Man, oh man! The arrest of Henry Louis Gates Jr. last week, and the dismissal of the “disorderly conduct” charges against him this week, are still top news in the U.S.A. (Really? I mean, isn’t that whole health care/North Korea/climate change thingy still unresolved?) No apologies here for reporting and commentary on Skip Gates’s latest run-in with the authorities for being an African American man, since this is a blog that is full of commentary and gossip about higher ed, in addition to “history and sexual politics, 1492 to the present,” as the syllabus suggests.
Anyhoo, I’ve got a full day of exercises–physical and mental–ahead of me, so I’ll just leave you with this roundup of (mostly) intelligent commentary about l’affaire Gates, for your reading pleasure:
- Check out Philadelphia Negro in “You Can’t Come Home Again.” Darryl is a certified all-ivy grad who (like every other black man in America) has had his share of hassles by the authorities, on campus and off. He writes, “we always have to worry if the keys to the kingdom will actually unlock the doors before us. Because if they do not (and sometimes even if they do), someone else might call the police.”
- Prof. Susurro tells her stories about assumptions about who’s a professor, and who’s not. (I linked to this a few days ago, but think it’s worth highlighting again.) Every faculty member of color I know has stories like these–every single one.
- Rob Weir at Inside Higher Ed suggests that we “Relax and Take Five.” Really? This article seems to sum up the fake “objective” view that many white people have of Gates’s arrest. He writes, “[w]hen faced with two equally believable stories [ed. note: what special knowledge do you have that these stories are “equally believable?”] the prudent course [riiiight–because we who have different opinions are “imprudent.” Gotcha.] is to avoid a rush to judgment [why is it that a “rush to judgment” is only a concern when it’s white people suspected of racial bias?]. In the best possible scenario there won’t be a villain or a scapegoat; both Crowley and Gates will break bread together, admit mutual misunderstanding, shake hands, and enlist as comrades in the ongoing battle to create a race-blind America.” I don’t know for sure that Weir is white, but man, those seem like sentences that could only be written by a white man. This is a version of the criticism those of us who write feminist blogs get when we write about experiences of sexual harassment, and we’re lectured about how we need to see the incident from the harasser’s point of view, because he was only clueless/meaning to pay a compliment/making a clumsy pass so we should re-sheathe our feminist hackles and stop reacting like hysterical b!tches. Because there’s absolutely no context, history, or larger necessary frame for understanding the sexualization and exploitation of women or the criminalization of black men that we need to understand here–it’s just a simple misunderstanding among friends and neighbors! Why do we always have to be so angry all of the time? Don’t we get it that we’d make so many more profeminist/antiracist converts if we were just a little friendlier?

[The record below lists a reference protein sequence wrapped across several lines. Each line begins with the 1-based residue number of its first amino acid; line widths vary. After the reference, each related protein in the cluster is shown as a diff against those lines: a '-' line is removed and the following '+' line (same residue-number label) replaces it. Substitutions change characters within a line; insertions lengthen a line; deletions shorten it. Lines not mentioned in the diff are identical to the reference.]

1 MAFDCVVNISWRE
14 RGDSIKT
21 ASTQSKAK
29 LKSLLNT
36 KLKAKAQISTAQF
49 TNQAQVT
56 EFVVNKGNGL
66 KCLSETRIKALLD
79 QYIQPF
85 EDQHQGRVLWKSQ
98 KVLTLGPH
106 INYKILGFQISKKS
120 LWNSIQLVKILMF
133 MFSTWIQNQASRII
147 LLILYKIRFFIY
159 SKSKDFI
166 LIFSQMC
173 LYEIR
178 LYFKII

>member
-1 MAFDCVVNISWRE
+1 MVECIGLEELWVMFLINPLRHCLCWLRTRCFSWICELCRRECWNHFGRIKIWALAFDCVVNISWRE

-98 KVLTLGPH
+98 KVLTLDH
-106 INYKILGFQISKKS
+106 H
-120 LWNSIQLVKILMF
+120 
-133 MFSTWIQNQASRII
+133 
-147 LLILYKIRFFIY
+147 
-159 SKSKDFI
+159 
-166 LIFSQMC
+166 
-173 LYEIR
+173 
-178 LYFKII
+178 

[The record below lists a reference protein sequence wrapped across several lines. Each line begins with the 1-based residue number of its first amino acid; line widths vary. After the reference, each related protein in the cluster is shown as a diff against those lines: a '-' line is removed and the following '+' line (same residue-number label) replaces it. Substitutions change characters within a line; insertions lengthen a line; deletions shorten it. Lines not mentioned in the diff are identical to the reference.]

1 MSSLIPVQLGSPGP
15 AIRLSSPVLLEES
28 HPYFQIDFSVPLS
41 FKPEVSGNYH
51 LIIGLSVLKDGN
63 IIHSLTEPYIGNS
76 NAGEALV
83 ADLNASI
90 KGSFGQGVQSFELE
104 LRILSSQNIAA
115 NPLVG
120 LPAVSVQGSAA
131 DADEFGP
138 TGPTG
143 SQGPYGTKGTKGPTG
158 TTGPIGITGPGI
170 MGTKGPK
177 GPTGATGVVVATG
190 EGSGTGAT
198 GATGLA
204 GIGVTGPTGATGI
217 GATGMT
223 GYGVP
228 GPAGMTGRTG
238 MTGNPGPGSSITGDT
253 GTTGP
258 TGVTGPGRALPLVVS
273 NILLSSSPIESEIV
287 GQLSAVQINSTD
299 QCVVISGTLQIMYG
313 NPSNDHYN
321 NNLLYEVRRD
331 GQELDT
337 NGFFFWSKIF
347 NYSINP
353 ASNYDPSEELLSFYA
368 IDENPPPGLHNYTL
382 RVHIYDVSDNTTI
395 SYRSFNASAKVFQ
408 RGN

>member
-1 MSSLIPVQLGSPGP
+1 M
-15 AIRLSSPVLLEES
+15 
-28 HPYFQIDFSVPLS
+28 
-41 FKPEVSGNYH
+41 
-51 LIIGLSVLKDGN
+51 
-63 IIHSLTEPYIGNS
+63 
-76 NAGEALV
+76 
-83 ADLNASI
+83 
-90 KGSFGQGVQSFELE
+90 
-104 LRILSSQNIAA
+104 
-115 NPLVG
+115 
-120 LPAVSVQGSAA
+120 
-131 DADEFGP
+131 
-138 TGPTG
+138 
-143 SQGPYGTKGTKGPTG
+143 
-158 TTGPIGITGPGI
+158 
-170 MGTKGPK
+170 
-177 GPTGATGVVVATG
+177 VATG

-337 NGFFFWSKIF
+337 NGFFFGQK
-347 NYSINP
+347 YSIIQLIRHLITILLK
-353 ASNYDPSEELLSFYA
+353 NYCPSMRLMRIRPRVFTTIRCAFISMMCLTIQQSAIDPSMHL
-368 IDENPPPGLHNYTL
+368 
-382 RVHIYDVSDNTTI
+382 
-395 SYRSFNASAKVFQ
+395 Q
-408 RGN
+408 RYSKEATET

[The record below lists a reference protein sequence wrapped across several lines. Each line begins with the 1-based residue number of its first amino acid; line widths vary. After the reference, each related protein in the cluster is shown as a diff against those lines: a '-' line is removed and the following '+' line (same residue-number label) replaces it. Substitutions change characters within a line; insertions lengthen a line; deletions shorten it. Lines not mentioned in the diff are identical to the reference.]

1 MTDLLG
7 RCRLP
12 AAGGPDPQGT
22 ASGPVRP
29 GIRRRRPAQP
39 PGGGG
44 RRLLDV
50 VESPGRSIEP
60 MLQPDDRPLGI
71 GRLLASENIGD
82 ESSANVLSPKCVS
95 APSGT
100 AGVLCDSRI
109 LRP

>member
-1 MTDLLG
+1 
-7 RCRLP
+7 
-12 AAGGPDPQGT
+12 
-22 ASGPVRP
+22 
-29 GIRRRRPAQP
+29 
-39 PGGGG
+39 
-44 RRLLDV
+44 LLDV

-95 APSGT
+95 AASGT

- Roxie’s World, which always gets the “big picture,” has a great discussion about why they refused to publish Gates’s mug shot or other photos of his arrest. They also have their own round-up of other tasty links for your degustation.
One final thought: the (white) media and blogosphere seem fixed on this notion of deciding whether or not the arresting officer is “a racist.” There are endless silly debates happening around this question: is he or isn’t he? This seems extremely foolish to me, since we know that white people throughout American history have benefited from a racial caste system and yet have managed to have all kinds of relationships with brown and black people–friendly or even intimate relations, in addition to antagonistic, violent, and coercive relationships. It’s possible, or even likely, that the arresting officer didn’t set out to harass a black man last Thursday morning–but that he reacted to Gates in ways that were conditioned by the images and stereotypes we all grow up with as Americans, and that those images or stereotypes led him to treat Gates differently than he would have a white homeowner. But, I suppose it’s easier for white people to assume that it’s only “racists” who perpetuate these images and stereotypes of black men and women–so much easier to think it’s only people in white hoods burning crosses.
Sing it with me, children, once again and this time with feeling: racism is not a feeling or emotion that white people either have or don’t have! It’s a system of power relations that materially affects non-white people’s experiences of the world, so white people’s experience or non-experience of a feeling or emotion is irrelevant. Anyway, don’t get any splinters in your skirts, kids, if you can help it. I’m outta here.